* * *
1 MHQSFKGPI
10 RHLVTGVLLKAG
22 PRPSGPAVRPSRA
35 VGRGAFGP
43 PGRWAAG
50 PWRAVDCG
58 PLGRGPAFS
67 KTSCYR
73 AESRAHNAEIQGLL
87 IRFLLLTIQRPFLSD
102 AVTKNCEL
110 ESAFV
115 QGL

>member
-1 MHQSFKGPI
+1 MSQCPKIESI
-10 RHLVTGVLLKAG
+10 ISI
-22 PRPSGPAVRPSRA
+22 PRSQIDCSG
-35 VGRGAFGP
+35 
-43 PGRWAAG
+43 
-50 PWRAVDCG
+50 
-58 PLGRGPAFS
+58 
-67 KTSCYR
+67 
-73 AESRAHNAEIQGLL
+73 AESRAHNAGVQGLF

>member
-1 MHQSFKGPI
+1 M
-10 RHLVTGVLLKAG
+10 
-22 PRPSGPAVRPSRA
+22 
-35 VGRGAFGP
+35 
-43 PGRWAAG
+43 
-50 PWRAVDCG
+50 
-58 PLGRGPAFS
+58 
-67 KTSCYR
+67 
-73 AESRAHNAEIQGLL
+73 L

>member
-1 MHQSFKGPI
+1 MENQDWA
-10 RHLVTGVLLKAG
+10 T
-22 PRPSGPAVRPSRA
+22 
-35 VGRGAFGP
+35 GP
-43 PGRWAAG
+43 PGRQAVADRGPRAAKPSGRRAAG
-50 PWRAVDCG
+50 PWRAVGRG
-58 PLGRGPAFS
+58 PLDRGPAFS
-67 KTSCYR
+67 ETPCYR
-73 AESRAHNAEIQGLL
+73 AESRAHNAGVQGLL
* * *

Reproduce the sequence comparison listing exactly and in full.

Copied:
1 MHQSFKGPI
10 RHLVTGVLLKAG
22 PRPSGPAVRPSRA
35 VGRGAFGP
43 PGRWAAG
50 PWRAVDCG
58 PLGRGPAFS
67 KTSCYR
73 AESRAHNAEIQGLL
87 IRFLLLTIQRPFLSD
102 AVTKNCEL
110 ESAFV
115 QGL

>member
-1 MHQSFKGPI
+1 MSQCPKIESI
-10 RHLVTGVLLKAG
+10 ISI
-22 PRPSGPAVRPSRA
+22 PRSQIDCSG
-35 VGRGAFGP
+35 
-43 PGRWAAG
+43 
-50 PWRAVDCG
+50 
-58 PLGRGPAFS
+58 
-67 KTSCYR
+67 
-73 AESRAHNAEIQGLL
+73 AESRAHNAGVQGLF

>member
-1 MHQSFKGPI
+1 M
-10 RHLVTGVLLKAG
+10 
-22 PRPSGPAVRPSRA
+22 
-35 VGRGAFGP
+35 
-43 PGRWAAG
+43 
-50 PWRAVDCG
+50 
-58 PLGRGPAFS
+58 
-67 KTSCYR
+67 
-73 AESRAHNAEIQGLL
+73 L

>member
-1 MHQSFKGPI
+1 MENQDWA
-10 RHLVTGVLLKAG
+10 T
-22 PRPSGPAVRPSRA
+22 
-35 VGRGAFGP
+35 GP
-43 PGRWAAG
+43 PGRQAVADRGPRAAKPSGRRAAG
-50 PWRAVDCG
+50 PWRAVGRG
-58 PLGRGPAFS
+58 PLDRGPAFS
-67 KTSCYR
+67 ETPCYR
-73 AESRAHNAEIQGLL
+73 AESRAHNAGVQGLL